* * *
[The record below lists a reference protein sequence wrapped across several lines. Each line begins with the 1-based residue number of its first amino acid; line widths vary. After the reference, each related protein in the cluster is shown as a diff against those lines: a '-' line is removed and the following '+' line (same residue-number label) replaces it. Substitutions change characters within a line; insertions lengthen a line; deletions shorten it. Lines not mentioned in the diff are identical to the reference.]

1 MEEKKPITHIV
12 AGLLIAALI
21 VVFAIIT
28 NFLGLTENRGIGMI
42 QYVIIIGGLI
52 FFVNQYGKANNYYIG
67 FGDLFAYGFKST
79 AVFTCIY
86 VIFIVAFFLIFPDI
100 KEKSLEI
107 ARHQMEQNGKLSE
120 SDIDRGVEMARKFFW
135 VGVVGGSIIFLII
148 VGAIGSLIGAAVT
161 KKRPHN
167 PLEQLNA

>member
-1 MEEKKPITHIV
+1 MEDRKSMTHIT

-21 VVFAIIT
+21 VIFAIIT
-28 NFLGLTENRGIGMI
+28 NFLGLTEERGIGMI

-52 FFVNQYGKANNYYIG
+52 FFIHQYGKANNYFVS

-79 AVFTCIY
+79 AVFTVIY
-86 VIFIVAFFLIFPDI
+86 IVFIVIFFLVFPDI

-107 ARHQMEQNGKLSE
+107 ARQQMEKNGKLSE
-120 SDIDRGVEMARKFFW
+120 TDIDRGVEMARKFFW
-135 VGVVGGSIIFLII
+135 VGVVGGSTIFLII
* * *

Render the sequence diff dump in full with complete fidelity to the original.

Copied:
[The record below lists a reference protein sequence wrapped across several lines. Each line begins with the 1-based residue number of its first amino acid; line widths vary. After the reference, each related protein in the cluster is shown as a diff against those lines: a '-' line is removed and the following '+' line (same residue-number label) replaces it. Substitutions change characters within a line; insertions lengthen a line; deletions shorten it. Lines not mentioned in the diff are identical to the reference.]

1 MEEKKPITHIV
12 AGLLIAALI
21 VVFAIIT
28 NFLGLTENRGIGMI
42 QYVIIIGGLI
52 FFVNQYGKANNYYIG
67 FGDLFAYGFKST
79 AVFTCIY
86 VIFIVAFFLIFPDI
100 KEKSLEI
107 ARHQMEQNGKLSE
120 SDIDRGVEMARKFFW
135 VGVVGGSIIFLII
148 VGAIGSLIGAAVT
161 KKRPHN
167 PLEQLNA

>member
-1 MEEKKPITHIV
+1 MEDRKSMTHIT

-21 VVFAIIT
+21 VIFAIIT
-28 NFLGLTENRGIGMI
+28 NFLGLTEERGIGMI

-52 FFVNQYGKANNYYIG
+52 FFIHQYGKANNYFVS

-79 AVFTCIY
+79 AVFTVIY
-86 VIFIVAFFLIFPDI
+86 IVFIVIFFLVFPDI

-107 ARHQMEQNGKLSE
+107 ARQQMEKNGKLSE
-120 SDIDRGVEMARKFFW
+120 TDIDRGVEMARKFFW
-135 VGVVGGSIIFLII
+135 VGVVGGSTIFLII